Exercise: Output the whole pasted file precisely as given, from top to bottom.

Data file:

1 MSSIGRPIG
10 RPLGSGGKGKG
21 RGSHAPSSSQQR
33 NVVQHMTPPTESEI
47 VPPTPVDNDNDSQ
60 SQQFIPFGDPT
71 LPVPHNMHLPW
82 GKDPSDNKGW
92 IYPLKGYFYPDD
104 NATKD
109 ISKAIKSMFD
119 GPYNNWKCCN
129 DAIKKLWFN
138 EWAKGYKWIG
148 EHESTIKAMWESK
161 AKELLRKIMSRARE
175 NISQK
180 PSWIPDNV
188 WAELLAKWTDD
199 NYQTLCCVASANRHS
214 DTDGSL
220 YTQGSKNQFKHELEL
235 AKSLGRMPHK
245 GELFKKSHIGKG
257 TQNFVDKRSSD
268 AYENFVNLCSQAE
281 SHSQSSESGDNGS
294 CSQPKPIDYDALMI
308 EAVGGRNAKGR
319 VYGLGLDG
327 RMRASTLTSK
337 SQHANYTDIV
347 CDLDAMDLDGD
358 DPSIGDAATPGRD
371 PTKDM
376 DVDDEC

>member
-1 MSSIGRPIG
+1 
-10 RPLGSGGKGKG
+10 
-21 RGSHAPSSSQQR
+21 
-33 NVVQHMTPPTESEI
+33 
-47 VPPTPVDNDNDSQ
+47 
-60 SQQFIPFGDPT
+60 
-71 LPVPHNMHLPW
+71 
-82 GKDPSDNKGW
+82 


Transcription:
1 MSSIGRPIG
10 RPLGSGGKGKG
21 RGSHAPSSSQQR
33 NVVQHMTPPTESEI
47 VPPTPVDNDNDSQ
60 SQQFIPFGDPT
71 LPVPHNMHLPW
82 GKDPSDNKGW
92 IYPLKGYFYPDD
104 NATKD
109 ISKAIKSMFD
119 GPYNNWKCCN
129 DAIKKLWFN
138 EWAKGYKWIG
148 EHESTIKAMWESK
161 AKELLRKIMSRARE
175 NISQK
180 PSWIPDNV
188 WAELLAKWTDD
199 NYQTLCCVASANRHS
214 DTDGSL
220 YTQGSKNQFKHELEL
235 AKSLGRMPHK
245 GELFKKSHIGKG
257 TQNFVDKRSSD
268 AYENFVNLCSQAE
281 SHSQSSESGDNGS
294 CSQPKPIDYDALMI
308 EAVGGRNAKGR
319 VYGLGLDG
327 RMRASTLTSK
337 SQHANYTDIV
347 CDLDAMDLDGD
358 DPSIGDAATPGRD
371 PTKDM
376 DVDDEC

>member
-1 MSSIGRPIG
+1 
-10 RPLGSGGKGKG
+10 
-21 RGSHAPSSSQQR
+21 
-33 NVVQHMTPPTESEI
+33 
-47 VPPTPVDNDNDSQ
+47 
-60 SQQFIPFGDPT
+60 
-71 LPVPHNMHLPW
+71 
-82 GKDPSDNKGW
+82 